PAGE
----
I recently revisited a series of posts about the value of using Eric Carle‘s picture book The Very Hungry Caterpillar in an early childhood setting; home or classroom.
In this post I share a follow-up to that series which addressed the issue of empowering children by giving them a voice. At the time the post attracted quite a few thought-provoking comments which are worth reading if you haven’t already done so.
In one of those comments it was suggested that perhaps a new edition with a correction made in response to children’s comments could be considered. It is not unlike the suggestion by Steven in the previous post that correct information be provided at the end of the book. It was felt that the “correction” would be seen by children as a response to their requests and help them see the value in voicing their opinions.
But this post goes beyond a debate about the correctness of “cocoon” or “chrysalis”. It states the case for empowering children by giving them a voice.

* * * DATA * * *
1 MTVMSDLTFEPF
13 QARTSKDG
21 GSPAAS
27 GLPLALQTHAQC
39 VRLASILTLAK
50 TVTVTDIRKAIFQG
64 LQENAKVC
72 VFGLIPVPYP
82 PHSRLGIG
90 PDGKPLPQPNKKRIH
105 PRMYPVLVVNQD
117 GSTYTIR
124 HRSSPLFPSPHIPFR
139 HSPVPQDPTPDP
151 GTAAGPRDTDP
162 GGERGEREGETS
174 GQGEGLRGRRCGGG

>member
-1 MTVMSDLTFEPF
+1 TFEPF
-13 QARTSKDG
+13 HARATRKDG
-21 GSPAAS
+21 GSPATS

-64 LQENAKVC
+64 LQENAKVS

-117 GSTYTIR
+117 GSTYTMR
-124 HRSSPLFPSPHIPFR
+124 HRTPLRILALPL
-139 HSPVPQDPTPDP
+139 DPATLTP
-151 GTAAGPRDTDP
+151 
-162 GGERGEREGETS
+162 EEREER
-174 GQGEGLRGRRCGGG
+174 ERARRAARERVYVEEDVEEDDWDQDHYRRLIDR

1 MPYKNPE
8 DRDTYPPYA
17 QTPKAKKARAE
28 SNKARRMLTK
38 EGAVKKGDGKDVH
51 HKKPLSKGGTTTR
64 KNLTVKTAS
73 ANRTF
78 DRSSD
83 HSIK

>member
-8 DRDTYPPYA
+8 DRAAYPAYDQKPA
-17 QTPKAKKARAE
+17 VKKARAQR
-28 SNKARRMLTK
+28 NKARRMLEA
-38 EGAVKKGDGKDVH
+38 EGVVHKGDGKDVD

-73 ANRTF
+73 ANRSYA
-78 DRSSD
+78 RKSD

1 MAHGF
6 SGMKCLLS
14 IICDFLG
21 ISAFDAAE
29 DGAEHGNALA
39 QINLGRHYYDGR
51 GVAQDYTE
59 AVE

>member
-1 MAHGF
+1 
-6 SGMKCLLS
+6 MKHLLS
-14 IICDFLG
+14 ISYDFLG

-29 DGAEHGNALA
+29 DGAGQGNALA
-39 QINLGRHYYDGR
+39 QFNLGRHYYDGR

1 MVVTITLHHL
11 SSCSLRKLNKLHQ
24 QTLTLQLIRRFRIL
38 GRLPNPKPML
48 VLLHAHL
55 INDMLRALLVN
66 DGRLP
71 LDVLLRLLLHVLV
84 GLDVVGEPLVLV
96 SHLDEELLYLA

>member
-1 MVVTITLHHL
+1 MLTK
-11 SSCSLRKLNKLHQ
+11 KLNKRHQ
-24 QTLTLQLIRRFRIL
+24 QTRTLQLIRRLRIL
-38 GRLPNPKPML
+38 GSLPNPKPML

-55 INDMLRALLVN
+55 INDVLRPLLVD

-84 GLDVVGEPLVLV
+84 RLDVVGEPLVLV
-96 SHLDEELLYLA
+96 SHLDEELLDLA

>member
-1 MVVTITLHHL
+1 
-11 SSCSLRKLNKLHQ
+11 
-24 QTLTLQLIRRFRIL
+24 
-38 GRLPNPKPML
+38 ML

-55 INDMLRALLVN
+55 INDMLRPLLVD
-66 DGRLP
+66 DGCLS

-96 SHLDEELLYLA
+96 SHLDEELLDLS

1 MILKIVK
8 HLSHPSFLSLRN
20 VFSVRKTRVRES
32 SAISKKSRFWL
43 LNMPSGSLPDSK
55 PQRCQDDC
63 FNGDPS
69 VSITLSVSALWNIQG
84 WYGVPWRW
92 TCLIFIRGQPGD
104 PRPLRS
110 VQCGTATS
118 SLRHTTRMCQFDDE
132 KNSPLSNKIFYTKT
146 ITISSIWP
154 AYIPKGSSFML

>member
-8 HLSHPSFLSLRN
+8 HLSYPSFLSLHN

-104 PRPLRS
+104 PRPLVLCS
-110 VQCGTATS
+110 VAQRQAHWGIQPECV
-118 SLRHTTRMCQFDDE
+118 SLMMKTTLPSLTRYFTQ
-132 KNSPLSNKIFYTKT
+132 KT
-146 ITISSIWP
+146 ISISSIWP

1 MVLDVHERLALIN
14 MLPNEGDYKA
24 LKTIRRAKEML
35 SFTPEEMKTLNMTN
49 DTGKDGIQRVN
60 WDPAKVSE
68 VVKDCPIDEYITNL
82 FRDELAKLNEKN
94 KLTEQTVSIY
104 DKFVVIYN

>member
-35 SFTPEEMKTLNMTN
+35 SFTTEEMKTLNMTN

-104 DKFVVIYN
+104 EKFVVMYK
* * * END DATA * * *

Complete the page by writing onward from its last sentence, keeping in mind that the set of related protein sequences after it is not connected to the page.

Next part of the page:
I appreciate your readership, and your comments. Please share your thoughts about any aspect of this post, including past and current comments.
In a previous series of posts I wrote about science inaccuracies in a picture book and questioned with whom lay the responsibility for providing young children with correct information.
While this post builds upon those posts, it also takes a divergent path: the need for children to have a voice; to be empowered to ask questions, to state their needs and report wrongdoings.
On a highly respected educational website Scholastic, with the by-line “Read Every Day. Lead a Better Life.”, in an article about Eric Carle author of The Very Hungry Caterpillar, children are told that
“Eric already knows that a caterpillar emerges from a chrysalis, not a cocoon! So don’t bother writing to tell him.”
This seemingly innocuous statement may be easily overlooked but packs a powerful message.
What does it tell children?
The author has been told many times, already knows and isn’t going to…
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